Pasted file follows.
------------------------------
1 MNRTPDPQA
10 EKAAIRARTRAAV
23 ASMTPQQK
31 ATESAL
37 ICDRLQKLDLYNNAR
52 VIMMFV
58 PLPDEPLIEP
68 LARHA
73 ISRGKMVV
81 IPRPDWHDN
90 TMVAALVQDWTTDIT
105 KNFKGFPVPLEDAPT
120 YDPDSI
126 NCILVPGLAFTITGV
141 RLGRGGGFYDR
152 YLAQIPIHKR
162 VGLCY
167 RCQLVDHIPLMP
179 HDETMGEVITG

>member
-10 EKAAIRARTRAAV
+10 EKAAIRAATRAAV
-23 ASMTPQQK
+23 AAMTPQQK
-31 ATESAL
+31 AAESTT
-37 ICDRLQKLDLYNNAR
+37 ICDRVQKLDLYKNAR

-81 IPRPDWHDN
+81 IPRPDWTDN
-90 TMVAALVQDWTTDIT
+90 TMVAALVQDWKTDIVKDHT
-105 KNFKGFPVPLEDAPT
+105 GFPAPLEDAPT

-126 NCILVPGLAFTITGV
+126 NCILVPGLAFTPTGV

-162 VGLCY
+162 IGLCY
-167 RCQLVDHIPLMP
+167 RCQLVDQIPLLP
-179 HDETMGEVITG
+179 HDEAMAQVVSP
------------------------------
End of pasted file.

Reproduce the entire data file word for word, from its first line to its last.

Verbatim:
1 MNRTPDPQA
10 EKAAIRARTRAAV
23 ASMTPQQK
31 ATESAL
37 ICDRLQKLDLYNNAR
52 VIMMFV
58 PLPDEPLIEP
68 LARHA
73 ISRGKMVV
81 IPRPDWHDN
90 TMVAALVQDWTTDIT
105 KNFKGFPVPLEDAPT
120 YDPDSI
126 NCILVPGLAFTITGV
141 RLGRGGGFYDR
152 YLAQIPIHKR
162 VGLCY
167 RCQLVDHIPLMP
179 HDETMGEVITG

>member
-10 EKAAIRARTRAAV
+10 EKAAIRAATRAAV
-23 ASMTPQQK
+23 AAMTPQQK
-31 ATESAL
+31 AAESTT
-37 ICDRLQKLDLYNNAR
+37 ICDRVQKLDLYKNAR

-81 IPRPDWHDN
+81 IPRPDWTDN
-90 TMVAALVQDWTTDIT
+90 TMVAALVQDWKTDIVKDHT
-105 KNFKGFPVPLEDAPT
+105 GFPAPLEDAPT

-126 NCILVPGLAFTITGV
+126 NCILVPGLAFTPTGV

-162 VGLCY
+162 IGLCY
-167 RCQLVDHIPLMP
+167 RCQLVDQIPLLP
-179 HDETMGEVITG
+179 HDEAMAQVVSP